So I worked very, very hard. Teach during the day, writing at night. Taking every class I could on writing. Reading every book. Writing, writing, writing. Mailing off manuscripts and always getting them back. Four years later I was getting ready to teach a class when I got the call. The editor said simply, “I want to buy your book.” I sold 5 books in 15 months and never looked back. I finally found my place.
Jen: Who has influenced you as a writer?
Jodi: A hundred great romance writers who I’ve read over the years, influenced me of course. We all stand on the shoulders of giants.
But, one writer played a key role. Dewanna Pace. I met her in my first writing class. After the class we started meeting at the library every week to read each other’s work. I loved her gentle way with words and still do. We took classes together, went to writers conferences and, best of all, read each other’s work. She was there to listen when I was down and there to celebrate when I won.
She’s heaven’s blessing now, but I can still hear her voice echoing in my brain telling me to write deeper. Always believing in me.
Jen: If you were able to travel in time, where would you go and what 3 things would you take with you?
Jodi: I’d love to go back in time more than a hundred years and talk to my great-grandmother. She gave birth to my grandmother in a covered wagon crossing the Oklahoma Territory. She settled on land beyond the fort line.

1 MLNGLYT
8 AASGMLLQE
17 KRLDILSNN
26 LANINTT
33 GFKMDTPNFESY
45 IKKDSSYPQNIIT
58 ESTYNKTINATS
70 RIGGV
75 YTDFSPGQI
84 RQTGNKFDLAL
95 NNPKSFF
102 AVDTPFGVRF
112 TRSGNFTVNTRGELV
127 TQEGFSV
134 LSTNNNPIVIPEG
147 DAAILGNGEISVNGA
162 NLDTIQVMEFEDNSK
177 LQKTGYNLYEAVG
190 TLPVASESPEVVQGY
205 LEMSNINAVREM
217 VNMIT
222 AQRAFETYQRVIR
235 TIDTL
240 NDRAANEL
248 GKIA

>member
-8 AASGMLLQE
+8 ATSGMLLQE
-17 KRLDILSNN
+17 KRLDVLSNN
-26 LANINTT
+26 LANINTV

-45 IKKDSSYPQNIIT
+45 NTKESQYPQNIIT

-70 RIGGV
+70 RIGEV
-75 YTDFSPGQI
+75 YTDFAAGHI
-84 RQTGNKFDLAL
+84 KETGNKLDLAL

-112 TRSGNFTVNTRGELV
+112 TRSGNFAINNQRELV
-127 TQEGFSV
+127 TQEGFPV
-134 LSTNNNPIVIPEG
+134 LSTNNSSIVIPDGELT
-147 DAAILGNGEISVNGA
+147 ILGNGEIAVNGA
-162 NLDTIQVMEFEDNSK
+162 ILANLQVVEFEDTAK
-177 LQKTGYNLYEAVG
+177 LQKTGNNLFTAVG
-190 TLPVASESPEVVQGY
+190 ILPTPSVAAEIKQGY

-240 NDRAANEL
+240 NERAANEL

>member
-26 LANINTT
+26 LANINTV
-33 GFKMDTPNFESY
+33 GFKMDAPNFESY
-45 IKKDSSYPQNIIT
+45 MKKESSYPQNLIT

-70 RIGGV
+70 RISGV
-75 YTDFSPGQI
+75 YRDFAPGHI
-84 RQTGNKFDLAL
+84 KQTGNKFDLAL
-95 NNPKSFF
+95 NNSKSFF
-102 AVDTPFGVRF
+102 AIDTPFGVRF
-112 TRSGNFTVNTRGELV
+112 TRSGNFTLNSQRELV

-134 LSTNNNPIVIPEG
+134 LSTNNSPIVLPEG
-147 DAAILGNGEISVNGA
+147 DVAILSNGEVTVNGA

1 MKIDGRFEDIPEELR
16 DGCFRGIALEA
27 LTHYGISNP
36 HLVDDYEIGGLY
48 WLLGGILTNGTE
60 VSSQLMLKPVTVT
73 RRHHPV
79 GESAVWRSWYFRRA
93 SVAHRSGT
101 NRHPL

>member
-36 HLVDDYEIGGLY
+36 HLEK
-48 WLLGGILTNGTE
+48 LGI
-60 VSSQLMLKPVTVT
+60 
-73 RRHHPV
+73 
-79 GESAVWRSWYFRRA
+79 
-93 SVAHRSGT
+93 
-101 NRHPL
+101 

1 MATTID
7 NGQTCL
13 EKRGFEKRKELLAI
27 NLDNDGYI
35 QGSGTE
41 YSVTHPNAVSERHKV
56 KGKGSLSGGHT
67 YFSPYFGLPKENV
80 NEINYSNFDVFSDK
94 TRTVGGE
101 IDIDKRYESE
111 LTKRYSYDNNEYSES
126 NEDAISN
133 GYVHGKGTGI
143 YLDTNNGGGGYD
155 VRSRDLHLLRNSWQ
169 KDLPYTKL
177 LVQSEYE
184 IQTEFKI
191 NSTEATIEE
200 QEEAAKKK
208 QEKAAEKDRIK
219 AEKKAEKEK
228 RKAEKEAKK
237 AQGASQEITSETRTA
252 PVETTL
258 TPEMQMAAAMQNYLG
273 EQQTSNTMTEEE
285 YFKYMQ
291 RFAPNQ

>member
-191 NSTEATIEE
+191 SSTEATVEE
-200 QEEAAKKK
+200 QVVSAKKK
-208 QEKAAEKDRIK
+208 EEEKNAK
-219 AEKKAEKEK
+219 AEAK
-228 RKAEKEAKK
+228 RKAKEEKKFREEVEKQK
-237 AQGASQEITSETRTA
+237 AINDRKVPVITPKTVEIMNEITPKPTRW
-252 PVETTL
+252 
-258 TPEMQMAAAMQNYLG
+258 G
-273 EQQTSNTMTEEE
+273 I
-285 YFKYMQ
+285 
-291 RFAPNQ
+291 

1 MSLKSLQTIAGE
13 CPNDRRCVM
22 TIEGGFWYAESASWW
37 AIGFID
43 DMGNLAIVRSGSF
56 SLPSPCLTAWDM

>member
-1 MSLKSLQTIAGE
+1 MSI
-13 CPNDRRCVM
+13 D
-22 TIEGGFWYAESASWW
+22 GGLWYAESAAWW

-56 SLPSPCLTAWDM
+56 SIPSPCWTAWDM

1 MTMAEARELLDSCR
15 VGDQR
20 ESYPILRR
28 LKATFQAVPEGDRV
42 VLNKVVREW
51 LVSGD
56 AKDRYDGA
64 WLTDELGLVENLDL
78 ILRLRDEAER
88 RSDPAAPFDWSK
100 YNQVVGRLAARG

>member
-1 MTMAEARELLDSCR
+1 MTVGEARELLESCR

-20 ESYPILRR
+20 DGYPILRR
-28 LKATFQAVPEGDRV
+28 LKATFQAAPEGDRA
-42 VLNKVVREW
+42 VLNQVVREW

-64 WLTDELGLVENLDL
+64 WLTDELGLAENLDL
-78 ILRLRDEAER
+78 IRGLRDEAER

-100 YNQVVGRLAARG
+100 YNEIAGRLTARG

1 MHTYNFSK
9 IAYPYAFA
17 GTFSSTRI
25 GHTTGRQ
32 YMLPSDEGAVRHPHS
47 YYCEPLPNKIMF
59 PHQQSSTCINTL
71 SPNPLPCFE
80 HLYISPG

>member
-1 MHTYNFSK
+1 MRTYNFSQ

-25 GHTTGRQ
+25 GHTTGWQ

I’d take one of my books and see if she liked it because she wrote poetry. I’d also take a few thousand dollars so she could buy some of that ten dollar an acer land they’ll find oil on years later. We’d have tea and talk, then I’d let her get back to her life and I’d come back to my time before I had to go to the outhouse.
Jen: What did you do to celebrate your first book? Do you do anything to celebrate a sale, new contract or release?
Jodi: When I sold my first books my whole family took me, my husband Tom, and our two sons out to eat. The next night my critique group took us out to eat. The next night the teachers I taught with took us out. The next night friends took us out. The next night my writing class took us out. The next night my six-year-old son told me to hurry up and sell another book, he liked eating out every night.
Now, after over 40 books it’s just me and Tom who celebrate. He always takes me out and we talk. I still get excited when I sell or see the cover for the first time. That first book joy is always special. All the others are rewarding. I remember it took me about six books before I stopped thinking that this would be the last one. But, Creativity is a river, not a bucket.
Jen: I understand you have some photos of our offices that you’d like to share with us.
Jodi: Enjoy these photos from my office at WTAMU and my bunkhouse.
Jen: What’s next for you?
Jodi: I’m in the middle or a six book series and loving it. Ransom Canyon is a modern day story about living in Texas. My Texas. My small town way of life. I hope to finish it by fall and already have several ideas for another series. Like I’ve told Tom, I’m going to have to start believing in reincarnation because it’s going to take me more than one lifetime to write all the stories dancing in my head.